Frenchman Serge Bromberg, saviour of more than 100,000 reels of old films, this week marked the 15th anniversary of a world-touring show with a difference – where he accompanies rescued silent movies on the piano.
A twice yearly Paris event, Retour de Flamme (Return of the Flame) has played New York’s MoMA and travels to India next February before going to Italy and the US for shows in San Francisco and New York.
“I like to say I ‘restore’ the spectator,” he said in an interview. “I bring old movies up-to-date with a presentation and a specially-written musical score, to bring the films alive.
Bromberg’s company Lobster Films, set up two decades ago with fellow film addict Eric Lange, has saved from destruction movies dating as far back as 1895, including film’s first movie with sound – Charlie Chaplin’s first 1914 movie “Twenty Minutes of Love” – and the first movies shot in Palestine (1897) as well as the only Marx Brothers shot in colour.
In the first 50 years of cinema, films were recorded on nitrate stocks, which is inflammable and decays. As no-one had thought at the time of preserving film, much of movie history was lost.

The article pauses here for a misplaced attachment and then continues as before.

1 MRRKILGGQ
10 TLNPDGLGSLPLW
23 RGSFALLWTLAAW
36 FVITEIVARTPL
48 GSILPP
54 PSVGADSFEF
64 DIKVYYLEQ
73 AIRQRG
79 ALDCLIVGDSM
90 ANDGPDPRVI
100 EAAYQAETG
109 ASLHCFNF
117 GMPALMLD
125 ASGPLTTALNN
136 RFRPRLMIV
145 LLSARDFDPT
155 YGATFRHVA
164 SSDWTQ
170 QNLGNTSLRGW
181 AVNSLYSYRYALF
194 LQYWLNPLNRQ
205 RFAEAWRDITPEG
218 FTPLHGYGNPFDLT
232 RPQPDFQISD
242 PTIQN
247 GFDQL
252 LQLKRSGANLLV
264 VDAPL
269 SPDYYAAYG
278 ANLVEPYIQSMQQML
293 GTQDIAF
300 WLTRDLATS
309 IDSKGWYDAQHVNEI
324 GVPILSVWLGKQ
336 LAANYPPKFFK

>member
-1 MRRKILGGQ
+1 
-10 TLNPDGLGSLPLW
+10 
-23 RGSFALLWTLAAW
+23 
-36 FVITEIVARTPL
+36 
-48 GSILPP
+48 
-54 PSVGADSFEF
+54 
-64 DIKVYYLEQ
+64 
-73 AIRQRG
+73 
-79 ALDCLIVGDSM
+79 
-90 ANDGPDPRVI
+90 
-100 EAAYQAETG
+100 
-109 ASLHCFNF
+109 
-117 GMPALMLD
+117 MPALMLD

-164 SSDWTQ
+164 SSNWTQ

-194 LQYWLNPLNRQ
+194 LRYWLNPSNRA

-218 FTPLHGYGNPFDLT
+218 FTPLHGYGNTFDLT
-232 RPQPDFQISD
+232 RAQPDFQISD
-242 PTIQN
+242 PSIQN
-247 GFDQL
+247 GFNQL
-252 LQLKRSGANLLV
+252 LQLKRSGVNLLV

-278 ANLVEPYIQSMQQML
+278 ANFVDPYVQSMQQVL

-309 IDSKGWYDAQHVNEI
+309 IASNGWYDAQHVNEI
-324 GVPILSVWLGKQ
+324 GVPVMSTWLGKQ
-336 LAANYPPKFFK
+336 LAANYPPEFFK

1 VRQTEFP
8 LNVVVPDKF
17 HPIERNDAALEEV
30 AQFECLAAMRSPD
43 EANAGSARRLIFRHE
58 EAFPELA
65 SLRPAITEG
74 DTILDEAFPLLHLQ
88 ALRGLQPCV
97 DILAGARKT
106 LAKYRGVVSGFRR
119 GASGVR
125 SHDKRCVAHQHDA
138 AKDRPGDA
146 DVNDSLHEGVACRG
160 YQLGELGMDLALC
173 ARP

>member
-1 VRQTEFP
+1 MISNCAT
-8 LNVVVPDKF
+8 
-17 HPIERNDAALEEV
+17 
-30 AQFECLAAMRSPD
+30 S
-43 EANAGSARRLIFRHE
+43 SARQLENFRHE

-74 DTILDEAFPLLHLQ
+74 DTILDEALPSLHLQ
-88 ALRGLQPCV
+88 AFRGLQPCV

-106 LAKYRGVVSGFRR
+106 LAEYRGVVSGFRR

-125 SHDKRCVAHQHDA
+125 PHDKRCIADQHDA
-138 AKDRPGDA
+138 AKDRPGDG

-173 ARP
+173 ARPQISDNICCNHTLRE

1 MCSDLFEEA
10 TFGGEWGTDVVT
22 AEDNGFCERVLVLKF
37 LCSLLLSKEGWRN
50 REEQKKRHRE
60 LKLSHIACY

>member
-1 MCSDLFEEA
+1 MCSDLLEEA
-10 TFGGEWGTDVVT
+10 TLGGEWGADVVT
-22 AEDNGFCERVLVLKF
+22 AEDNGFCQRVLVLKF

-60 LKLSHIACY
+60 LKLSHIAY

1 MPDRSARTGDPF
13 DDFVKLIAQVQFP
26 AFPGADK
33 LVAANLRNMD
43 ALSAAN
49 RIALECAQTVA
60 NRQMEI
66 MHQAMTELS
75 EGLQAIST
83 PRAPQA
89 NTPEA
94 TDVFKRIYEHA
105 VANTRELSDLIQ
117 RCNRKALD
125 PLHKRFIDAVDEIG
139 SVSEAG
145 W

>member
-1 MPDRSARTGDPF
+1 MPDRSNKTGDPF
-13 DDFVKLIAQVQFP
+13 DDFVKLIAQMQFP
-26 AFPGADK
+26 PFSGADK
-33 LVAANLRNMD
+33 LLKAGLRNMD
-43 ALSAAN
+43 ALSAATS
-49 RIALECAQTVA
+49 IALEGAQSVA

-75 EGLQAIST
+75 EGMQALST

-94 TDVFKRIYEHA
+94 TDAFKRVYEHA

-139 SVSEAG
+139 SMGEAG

“I pick up films all year, with 99 percent unviewable but there’s always one which is extraordinary and which I want to share,” said the 46-year-old film buff.
On DVD now is 1912 footage of the Titanic before it went down, and a 1931 burlesque titled Stolen Jools, featuring Laurel and Hardy, Buster Keaton, Joan Crawford, Gary Cooper and Douglas Fairbanks Jr.
“Fifty percent of the films shot before World War II have been lost,” he added.
Among recently saved treasures are 15 hours of rushes from a 1964 drama featuring the late Romy Schneider and directed by Henri-George Clouzot. The film was never completed and the rushes had been kept at home by Clouzot’s widow Ines.
Another of his 2007 finds is “Bardelys the magnificent” (1926) by King Vidor, starring John Gilbert.
So it’s true, Bardelys the Magnificent has been found, and of course it would be Lobster who found it. All power to them, and three cheers to all film archivists able to accompany their restorations of silent films on the piano. It ought to be a compulsory part of the job.